Good-bye, my friendMy best friend died on Nov. 8, 2011 at approximately 9:30 p.m.
By: By Lance Boyle, Superior Telegram
The following is a column by Don Leighton, who writes the award-winning "Have Fun or Get Out of the Way" columns with Mike Granlund under their alter egos, Lance Boyle and Billy Pirkola.
My best friend died on Nov. 8, 2011 at approximately 9:30 p.m. This friend brought our family untold joy for 15 years and made us smile regardless of any circumstance in which we were involved, good or bad. She made us forget our troubles and to appreciate the simple things in life. She wasn’t just my best friend but was the best friend and companion for Gloria, Chris, Alexa and Alex, as well. When we were all together at the same time, which is not as often as I would like, our friend would “work the room” making each one of us feel as if we were her best friend. She was a family member who will never be forgotten.
Cassie “the dog” Leighton was a toy poodle that was not your typical toy poodle. She was cut like a shaggy dog, when she had her full complement of hair. During the last couple of years, most of her coat had eroded due to Cushing’s Disease. To us, she was always beautiful. In addition, she was diagnosed as being diabetic five years ago. Life in our household revolved around 11 a.m. and 11 p.m. for her shots of insulin. It was never a bother and she never minded. I think she knew it kept her alive.
Because of her diabetic condition, she had to have something to eat around the time of her shots. Being a dog of incredible intelligence, she worked the system and demanded rides to McDonald’s, Burger King or Culver’s for a cheeseburger or two. She knew we would give her whatever she wanted because she knew how much we loved her. She had recently discovered the roast beef sandwich at Arby’s. She loved those car rides and hanging out the window.
When Cassie joined our family, Alexa had the choice between a black male or white female puppy. The male had blue toenails and ribbons while the female had pink and pink. Having begged for a dog for a couple of years, this would be Alexa’s dog since she promised to walk it every day and clean up the deposits in the back yard and clean up any accidents in the house, etc. Well, the “it” was the female who was named Cassie by Alexa. And we know how all of that other stuff turned out, don’t we?
Anyone who has a beloved pet knows the impact they have on their family. They work their way into your hearts to the point that your life as a family revolves around their life as a dog. It is amazing what you will do for your dog. Gloria and I were at Home Depot a couple of summers ago. The greeter heard us talking about Cassie who was waiting patiently in the car for us to finish our business. The gentleman was from Arkansas, spoke in that Ozarkian dialect and posed a question to me.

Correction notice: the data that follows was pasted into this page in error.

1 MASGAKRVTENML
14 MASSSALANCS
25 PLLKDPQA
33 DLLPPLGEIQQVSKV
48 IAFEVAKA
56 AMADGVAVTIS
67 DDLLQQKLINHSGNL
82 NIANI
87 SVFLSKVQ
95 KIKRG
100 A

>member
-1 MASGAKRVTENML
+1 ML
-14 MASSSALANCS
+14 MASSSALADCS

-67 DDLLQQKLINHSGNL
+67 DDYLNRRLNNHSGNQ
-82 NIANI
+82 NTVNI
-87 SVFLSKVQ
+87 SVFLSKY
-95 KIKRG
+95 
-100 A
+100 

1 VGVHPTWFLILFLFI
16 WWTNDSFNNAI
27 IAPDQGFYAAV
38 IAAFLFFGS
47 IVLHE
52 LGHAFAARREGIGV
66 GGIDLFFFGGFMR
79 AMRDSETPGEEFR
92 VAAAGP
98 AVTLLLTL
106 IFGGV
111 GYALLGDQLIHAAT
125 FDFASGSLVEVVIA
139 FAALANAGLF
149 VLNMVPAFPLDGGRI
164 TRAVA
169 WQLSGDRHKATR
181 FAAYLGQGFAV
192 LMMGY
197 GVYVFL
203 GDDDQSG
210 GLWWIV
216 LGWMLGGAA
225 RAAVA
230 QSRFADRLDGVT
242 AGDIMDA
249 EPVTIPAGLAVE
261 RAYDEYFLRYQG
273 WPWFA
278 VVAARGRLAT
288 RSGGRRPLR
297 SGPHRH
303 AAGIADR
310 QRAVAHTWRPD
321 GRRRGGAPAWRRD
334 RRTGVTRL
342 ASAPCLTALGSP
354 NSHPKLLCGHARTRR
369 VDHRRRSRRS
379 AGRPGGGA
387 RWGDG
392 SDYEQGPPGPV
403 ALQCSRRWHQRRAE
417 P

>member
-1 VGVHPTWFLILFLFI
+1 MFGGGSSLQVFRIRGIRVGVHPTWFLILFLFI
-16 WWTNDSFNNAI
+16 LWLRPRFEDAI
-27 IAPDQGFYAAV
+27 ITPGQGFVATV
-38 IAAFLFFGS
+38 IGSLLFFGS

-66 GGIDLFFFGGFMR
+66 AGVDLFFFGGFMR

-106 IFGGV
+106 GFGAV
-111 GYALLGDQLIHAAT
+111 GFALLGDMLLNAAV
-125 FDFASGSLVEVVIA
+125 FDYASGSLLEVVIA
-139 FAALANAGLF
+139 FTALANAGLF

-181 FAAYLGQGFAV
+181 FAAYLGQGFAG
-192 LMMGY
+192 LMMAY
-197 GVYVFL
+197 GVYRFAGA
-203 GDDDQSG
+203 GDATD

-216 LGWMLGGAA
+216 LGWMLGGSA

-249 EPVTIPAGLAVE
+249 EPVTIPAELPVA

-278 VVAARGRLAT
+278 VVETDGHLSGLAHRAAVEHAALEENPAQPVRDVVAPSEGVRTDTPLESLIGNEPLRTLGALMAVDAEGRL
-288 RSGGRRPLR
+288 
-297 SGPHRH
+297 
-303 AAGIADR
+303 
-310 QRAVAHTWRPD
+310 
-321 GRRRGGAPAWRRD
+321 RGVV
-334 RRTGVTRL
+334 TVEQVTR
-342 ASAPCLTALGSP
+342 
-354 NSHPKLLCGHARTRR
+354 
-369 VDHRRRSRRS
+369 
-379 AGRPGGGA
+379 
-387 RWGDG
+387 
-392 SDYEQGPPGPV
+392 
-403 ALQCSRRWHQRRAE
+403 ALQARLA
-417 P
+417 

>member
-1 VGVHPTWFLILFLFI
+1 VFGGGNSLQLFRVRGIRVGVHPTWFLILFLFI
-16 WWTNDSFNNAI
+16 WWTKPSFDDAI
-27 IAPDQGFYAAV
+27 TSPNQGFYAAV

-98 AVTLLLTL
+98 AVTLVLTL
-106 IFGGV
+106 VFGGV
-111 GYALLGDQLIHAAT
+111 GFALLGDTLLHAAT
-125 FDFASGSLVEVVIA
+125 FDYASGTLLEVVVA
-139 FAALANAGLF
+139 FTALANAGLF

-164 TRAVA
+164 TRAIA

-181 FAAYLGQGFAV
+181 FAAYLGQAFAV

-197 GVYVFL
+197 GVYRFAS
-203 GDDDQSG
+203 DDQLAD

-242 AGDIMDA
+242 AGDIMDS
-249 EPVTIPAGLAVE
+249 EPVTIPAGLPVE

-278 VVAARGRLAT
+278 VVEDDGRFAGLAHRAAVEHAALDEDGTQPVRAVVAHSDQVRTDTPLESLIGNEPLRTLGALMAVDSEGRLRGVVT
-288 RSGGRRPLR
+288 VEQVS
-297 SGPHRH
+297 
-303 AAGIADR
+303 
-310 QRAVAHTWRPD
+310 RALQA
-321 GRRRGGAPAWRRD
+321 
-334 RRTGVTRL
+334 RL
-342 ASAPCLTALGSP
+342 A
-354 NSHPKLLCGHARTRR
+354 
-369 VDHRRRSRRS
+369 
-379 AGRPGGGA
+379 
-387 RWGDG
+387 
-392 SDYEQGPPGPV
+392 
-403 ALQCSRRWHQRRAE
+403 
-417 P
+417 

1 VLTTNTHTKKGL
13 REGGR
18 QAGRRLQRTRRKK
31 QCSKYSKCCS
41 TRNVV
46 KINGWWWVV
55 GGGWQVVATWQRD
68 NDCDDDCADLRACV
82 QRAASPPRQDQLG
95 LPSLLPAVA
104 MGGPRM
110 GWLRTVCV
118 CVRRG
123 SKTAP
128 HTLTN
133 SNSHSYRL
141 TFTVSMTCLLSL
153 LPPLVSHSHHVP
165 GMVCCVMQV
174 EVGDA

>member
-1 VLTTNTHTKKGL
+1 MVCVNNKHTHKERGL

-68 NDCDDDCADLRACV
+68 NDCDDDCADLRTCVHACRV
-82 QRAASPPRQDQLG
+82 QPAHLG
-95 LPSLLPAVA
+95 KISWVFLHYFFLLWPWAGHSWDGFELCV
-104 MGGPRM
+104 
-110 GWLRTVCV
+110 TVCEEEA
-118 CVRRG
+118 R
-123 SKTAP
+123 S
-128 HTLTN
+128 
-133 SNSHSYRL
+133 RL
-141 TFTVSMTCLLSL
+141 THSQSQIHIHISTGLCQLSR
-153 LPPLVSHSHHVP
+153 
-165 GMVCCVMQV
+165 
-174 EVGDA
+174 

The question was, “How do you know who loves you more, your wife or your dog?”
I told him I had no clue.
His response was classic. He said, “Pick the hottest day of the year, put your dog and your wife in the trunk of your car, drive around town for a couple of hours and then open the trunk. See who is happy to see you.”
I saw his point but never put his theory to a test. I know what the results would have been. You see, Gloria would have used her hands and opposable thumbs to grab the tire iron and my personal injury would have closely followed the opening of said trunk. Cassie, not having opposable thumbs, would have jumped in my arms and licked me to death. Some things in life you know without putting them to a test.
We will all miss the millions of fond memories given by this animal. She was more human than many people I have known. I will miss her excitement as we approached Silverwood, her favorite “beauty shop,” because she knew she would be spoiled by Liz. When we would get home, I swear that I caught her on more than one occasion looking in the mirror and smiling as she pranced around.
The incredible staff at the Superior Animal Hospital always treated her in a special way. Dr. Bob and Dr. Sarah took great care of her which enabled her to live as long as she did. With her diabetes, Cassie lived 10 times longer than the average life span of a diabetic dog. They brought her back to life on many occasions. It is because of them we had the enjoyment and company of the best friend we have ever had. For that, my family thanks you from the deepest part of our hearts. Thank you, Dr. Bob and Serena, for being with us at the end. And thank you Kim for your compassion in helping the Leighton’s through this tough time.
For those of you who do not like animals or have never had a pet, you probably think I am nuts. For those who know of what I speak, thank you for your thoughts. Give your pet a hug and tell them you love them. They will return your love tenfold.
So long, Cassie, thank-you, and we love you.